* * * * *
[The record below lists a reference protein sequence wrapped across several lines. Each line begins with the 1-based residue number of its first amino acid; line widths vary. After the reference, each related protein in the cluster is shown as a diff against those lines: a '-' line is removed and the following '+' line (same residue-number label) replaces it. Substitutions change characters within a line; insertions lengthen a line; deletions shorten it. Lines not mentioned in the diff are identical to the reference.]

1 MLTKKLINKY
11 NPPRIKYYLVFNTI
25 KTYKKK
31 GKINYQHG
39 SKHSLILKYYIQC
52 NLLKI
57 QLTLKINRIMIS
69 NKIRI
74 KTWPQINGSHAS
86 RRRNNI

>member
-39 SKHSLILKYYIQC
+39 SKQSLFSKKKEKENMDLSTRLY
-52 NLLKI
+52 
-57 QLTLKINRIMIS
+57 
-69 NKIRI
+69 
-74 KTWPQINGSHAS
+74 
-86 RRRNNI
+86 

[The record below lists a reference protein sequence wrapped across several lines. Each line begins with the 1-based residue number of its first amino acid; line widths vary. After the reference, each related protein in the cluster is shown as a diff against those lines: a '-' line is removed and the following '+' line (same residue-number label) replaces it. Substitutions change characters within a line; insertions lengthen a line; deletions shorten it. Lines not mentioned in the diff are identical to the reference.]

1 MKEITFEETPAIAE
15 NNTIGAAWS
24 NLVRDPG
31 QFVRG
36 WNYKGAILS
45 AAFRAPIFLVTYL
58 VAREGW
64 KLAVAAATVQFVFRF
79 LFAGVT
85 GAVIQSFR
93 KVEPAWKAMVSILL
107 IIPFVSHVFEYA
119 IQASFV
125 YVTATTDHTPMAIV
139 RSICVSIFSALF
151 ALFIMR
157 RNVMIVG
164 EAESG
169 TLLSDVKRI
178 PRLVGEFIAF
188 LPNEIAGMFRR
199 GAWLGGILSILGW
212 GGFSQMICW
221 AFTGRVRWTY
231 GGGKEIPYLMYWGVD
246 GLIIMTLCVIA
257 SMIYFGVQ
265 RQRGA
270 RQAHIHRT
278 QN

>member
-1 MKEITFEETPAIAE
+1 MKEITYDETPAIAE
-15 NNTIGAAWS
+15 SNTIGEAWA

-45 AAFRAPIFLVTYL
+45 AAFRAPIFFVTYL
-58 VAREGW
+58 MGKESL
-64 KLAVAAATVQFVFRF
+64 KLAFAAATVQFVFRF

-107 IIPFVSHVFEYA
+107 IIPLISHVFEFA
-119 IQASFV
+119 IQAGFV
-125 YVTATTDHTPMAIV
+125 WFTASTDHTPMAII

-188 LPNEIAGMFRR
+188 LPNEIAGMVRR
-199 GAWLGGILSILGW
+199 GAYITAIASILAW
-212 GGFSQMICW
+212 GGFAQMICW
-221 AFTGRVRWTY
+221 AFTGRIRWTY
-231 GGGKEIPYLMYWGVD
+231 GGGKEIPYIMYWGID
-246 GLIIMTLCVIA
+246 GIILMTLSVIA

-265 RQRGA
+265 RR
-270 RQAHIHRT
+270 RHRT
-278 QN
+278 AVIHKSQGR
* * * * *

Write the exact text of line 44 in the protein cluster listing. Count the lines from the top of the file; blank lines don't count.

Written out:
169 TLLSDVKRI